by Gaetano Venezia
For years now, the US has been involved in two important trade talks: the Trans-Pacific Partnership (TPP) and the Transatlantic Trade and Investment Partnership (TTIP). Both seek to provide new market access, expand existing markets, and provide regulatory transparency and consistency among European and Asia-Pacific markets. Many different industries and policies are being discussed in the TPP and TTIP negotiations. One policy that is often mentioned in such trade talks is the Jones Act, more formally known as the Merchant Marine Act of 1920. While the TPP and TTIP are unlikely to reform the Jones Act due to a strong pro-Jones Act lobby, the these trade talks remind one of the great domestic and international cost of the Jones Act and protectionism in general.
The Jones Act is a protectionist policy that restricts foreign competition from domestic coastal shipping and, in doing so, keeps prices artificially high, especially in America’s non-contiguous states and territories. For goods shipped between US ports, the Jones Act requires that ships be 1) built in the US, 2) crewed largely by American citizens 3) owned largely by Americans, and 4) be registered US vessels.
With up to 90% of goods transported by sea,1 protectionism in the shipping industry can have massive, widespread costs. For America alone, the Jones Act costs “at least $2.8 billion [$4.37 billion in 2014 inflation-adjusted dollars] annually and its removal would lower domestic shipping prices by 26%,”according to a 1995 report from the U.S. International Trade Commission.2 More recent research by Justin Lewis of Tulane University has shown that “a full repeal of the Jones Act would yield economic benefits of up to $682 million per year” with domestic coastal shipping “approximately 61% cheaper.”3
Hawaii suffers disproportionately from these costs and missed opportunities as a vast majority of its products are imported by sea. The state’s dependence on a large number of imported products in conjunction with limited suppliers means that Hawaii has artificially high costs. The cost of living is estimated to be anywhere from 16% (U.S. Commerce Department’s Bureau of Economic Analysis) to 85% (Economic Research Institute) higher than the rest of the US.4 One big factor in this disparity is energy prices. A recent Heritage Foundation article found that, “electricity prices in Hawaii are nearly double those in the state with the next highest prices because Hawaii generates 75 percent of its electricity from petroleum and must rely on Jones Act vessels for all domestic oil shipments.”5 Liquid natural gas (LNG), a much cheaper and cleaner alternative, is not an option because US shipbuilders do not have the capacity to build LNG bulk-transport ships. A Jones Act modification eliminating the requirement to use US-built ships could therefore immediately lower the costs of energy and any other goods or services dependent on shipping.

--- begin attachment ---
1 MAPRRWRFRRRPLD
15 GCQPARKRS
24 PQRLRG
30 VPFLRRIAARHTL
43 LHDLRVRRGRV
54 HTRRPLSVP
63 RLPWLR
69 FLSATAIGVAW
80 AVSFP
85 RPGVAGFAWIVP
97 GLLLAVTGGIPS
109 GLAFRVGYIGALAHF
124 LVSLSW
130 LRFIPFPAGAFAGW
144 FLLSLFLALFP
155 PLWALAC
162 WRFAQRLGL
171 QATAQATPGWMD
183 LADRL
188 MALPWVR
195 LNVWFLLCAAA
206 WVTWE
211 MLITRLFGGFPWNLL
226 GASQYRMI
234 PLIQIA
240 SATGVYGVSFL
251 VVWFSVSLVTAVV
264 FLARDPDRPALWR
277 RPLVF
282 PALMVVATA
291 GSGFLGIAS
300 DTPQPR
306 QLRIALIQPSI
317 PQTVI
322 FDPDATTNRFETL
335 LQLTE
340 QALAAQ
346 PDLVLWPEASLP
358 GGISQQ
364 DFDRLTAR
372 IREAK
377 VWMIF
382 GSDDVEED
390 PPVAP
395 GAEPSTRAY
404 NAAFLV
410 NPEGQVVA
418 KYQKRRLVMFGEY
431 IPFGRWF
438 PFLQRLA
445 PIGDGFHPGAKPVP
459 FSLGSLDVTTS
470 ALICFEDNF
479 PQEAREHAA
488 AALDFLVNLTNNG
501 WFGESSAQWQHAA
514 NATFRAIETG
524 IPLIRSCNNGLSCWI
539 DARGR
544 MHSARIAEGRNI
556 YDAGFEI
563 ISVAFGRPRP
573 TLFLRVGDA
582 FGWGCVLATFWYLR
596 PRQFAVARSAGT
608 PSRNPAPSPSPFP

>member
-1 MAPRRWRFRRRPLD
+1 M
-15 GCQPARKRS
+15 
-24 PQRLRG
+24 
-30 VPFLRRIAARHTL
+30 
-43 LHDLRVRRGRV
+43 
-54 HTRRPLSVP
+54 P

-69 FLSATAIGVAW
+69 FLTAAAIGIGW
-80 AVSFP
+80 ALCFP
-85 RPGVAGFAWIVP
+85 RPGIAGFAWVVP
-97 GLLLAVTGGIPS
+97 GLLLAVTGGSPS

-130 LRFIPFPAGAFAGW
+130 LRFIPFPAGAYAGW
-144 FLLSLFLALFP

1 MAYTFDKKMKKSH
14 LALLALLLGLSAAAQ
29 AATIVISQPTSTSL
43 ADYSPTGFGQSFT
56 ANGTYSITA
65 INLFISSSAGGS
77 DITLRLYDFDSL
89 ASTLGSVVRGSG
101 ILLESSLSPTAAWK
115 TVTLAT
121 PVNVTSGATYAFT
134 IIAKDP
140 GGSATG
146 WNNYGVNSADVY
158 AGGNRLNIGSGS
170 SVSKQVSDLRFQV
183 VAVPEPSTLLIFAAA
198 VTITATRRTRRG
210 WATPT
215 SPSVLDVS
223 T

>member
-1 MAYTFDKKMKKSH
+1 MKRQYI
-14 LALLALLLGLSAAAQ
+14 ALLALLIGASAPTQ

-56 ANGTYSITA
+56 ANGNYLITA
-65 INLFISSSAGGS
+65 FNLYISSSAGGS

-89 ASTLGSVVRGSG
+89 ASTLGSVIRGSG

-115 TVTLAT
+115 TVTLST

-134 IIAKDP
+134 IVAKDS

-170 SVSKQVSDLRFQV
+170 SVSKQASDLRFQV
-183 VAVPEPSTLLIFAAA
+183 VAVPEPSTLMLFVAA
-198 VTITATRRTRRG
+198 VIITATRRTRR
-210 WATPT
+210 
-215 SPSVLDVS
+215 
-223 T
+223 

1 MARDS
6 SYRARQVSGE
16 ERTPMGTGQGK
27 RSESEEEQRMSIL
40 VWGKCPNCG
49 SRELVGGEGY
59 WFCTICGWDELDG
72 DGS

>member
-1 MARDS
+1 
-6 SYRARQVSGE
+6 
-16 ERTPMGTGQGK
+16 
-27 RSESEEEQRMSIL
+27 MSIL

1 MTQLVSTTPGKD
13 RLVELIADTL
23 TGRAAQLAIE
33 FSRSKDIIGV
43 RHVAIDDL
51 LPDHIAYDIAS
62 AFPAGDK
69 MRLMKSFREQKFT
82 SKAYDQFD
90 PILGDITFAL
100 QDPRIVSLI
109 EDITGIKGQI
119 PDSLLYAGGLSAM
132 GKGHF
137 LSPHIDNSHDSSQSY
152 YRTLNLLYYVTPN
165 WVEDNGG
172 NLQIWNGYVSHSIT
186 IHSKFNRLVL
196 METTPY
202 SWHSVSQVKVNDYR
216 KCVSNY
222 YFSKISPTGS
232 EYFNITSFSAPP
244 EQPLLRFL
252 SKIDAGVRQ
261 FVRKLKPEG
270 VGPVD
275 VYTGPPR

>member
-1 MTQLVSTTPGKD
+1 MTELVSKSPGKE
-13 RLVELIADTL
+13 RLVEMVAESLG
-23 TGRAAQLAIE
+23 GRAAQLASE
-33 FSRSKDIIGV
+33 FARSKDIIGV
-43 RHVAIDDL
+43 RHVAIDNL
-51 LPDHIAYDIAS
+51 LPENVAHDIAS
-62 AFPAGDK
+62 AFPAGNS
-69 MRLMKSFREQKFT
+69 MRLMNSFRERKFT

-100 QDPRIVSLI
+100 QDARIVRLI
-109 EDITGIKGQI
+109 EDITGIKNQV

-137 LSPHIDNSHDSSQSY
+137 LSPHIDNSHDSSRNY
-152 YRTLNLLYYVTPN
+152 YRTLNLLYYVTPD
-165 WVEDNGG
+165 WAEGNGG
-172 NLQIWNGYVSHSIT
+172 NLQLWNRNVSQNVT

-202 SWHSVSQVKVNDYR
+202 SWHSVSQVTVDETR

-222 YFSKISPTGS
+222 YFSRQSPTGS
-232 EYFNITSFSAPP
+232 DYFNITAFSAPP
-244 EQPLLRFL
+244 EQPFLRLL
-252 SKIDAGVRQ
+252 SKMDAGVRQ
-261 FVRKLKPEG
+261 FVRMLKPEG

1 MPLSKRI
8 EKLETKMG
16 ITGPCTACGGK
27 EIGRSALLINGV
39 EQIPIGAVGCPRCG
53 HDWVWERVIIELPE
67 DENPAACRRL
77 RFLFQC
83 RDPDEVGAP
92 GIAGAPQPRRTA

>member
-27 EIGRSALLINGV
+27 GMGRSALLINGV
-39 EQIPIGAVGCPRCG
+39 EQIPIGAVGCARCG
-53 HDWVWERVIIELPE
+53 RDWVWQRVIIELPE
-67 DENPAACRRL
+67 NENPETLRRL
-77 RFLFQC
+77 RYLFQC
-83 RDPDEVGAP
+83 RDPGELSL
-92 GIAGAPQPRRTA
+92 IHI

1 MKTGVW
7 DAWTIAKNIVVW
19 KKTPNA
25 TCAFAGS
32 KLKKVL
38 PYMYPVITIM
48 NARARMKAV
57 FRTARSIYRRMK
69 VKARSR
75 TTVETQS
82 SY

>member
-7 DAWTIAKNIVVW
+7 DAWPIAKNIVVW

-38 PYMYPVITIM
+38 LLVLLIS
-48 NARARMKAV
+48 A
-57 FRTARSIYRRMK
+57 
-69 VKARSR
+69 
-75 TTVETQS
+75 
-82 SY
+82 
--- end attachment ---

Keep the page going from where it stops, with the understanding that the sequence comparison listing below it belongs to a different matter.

Any modification of the Jones Act would have an impact on the American coastal shipping industry, but it’s not clear whether the effect would be positive or negative. In the face of competition, the American domestic shipping industry could weaken or strengthen, American jobs could be lost or created. Either way, the benefits of competition and an open market would be passed on to all consumers in the way of cheaper prices in the same way that they have passed on to consumers in the automobile industry.